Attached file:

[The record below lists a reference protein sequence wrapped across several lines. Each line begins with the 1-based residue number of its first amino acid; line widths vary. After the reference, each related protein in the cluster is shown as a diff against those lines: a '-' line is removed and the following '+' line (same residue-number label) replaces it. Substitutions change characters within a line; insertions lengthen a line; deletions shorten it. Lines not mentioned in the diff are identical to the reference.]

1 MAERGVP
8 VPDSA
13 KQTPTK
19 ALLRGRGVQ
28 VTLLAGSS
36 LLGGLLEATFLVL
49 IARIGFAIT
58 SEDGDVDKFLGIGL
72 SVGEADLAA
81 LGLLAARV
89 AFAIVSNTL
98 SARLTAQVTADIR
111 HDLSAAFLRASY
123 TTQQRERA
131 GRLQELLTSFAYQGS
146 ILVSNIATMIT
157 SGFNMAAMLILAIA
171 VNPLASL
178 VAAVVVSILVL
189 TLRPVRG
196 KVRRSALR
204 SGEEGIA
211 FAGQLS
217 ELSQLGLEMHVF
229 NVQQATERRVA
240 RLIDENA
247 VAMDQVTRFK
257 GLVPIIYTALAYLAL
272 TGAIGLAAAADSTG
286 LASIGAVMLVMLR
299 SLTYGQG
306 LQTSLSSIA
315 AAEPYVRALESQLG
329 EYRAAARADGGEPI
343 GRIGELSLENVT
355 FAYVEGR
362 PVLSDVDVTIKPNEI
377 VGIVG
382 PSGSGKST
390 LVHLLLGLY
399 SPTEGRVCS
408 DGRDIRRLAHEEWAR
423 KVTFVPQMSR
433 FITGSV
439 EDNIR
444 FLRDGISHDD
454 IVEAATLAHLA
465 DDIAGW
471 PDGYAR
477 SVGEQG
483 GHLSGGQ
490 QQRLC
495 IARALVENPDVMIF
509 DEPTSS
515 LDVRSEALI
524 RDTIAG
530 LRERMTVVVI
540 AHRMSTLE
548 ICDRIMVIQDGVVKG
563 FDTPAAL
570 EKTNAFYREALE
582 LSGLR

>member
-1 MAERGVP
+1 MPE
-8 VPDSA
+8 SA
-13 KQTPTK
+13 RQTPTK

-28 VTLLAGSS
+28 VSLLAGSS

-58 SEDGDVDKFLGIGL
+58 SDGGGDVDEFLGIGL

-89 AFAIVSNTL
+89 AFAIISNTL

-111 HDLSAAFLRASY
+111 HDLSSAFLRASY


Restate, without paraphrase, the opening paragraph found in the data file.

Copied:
[The record below lists a reference protein sequence wrapped across several lines. Each line begins with the 1-based residue number of its first amino acid; line widths vary. After the reference, each related protein in the cluster is shown as a diff against those lines: a '-' line is removed and the following '+' line (same residue-number label) replaces it. Substitutions change characters within a line; insertions lengthen a line; deletions shorten it. Lines not mentioned in the diff are identical to the reference.]